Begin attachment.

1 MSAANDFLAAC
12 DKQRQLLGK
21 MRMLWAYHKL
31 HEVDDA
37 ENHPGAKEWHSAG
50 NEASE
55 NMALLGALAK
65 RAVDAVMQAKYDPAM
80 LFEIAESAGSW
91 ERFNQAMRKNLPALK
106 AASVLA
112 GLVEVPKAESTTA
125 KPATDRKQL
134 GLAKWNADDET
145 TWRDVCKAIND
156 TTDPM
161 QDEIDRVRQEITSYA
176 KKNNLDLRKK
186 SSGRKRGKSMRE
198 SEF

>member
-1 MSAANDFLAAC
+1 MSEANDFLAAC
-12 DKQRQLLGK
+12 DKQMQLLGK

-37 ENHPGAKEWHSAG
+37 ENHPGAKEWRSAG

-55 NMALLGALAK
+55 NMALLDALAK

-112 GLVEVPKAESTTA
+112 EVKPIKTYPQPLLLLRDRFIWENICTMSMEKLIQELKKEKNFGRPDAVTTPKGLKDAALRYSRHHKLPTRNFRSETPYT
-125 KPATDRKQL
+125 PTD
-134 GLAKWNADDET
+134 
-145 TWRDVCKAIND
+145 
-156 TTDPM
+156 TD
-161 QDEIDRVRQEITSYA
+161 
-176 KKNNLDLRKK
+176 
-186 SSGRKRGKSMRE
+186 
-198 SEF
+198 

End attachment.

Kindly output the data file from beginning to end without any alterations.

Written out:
1 MSAANDFLAAC
12 DKQRQLLGK
21 MRMLWAYHKL
31 HEVDDA
37 ENHPGAKEWHSAG
50 NEASE
55 NMALLGALAK
65 RAVDAVMQAKYDPAM
80 LFEIAESAGSW
91 ERFNQAMRKNLPALK
106 AASVLA
112 GLVEVPKAESTTA
125 KPATDRKQL
134 GLAKWNADDET
145 TWRDVCKAIND
156 TTDPM
161 QDEIDRVRQEITSYA
176 KKNNLDLRKK
186 SSGRKRGKSMRE
198 SEF

>member
-1 MSAANDFLAAC
+1 MSEANDFLAAC
-12 DKQRQLLGK
+12 DKQMQLLGK

-37 ENHPGAKEWHSAG
+37 ENHPGAKEWRSAG

-55 NMALLGALAK
+55 NMALLDALAK

-112 GLVEVPKAESTTA
+112 EVKPIKTYPQPLLLLRDRFIWENICTMSMEKLIQELKKEKNFGRPDAVTTPKGLKDAALRYSRHHKLPTRNFRSETPYT
-125 KPATDRKQL
+125 PTD
-134 GLAKWNADDET
+134 
-145 TWRDVCKAIND
+145 
-156 TTDPM
+156 TD
-161 QDEIDRVRQEITSYA
+161 
-176 KKNNLDLRKK
+176 
-186 SSGRKRGKSMRE
+186 
-198 SEF
+198 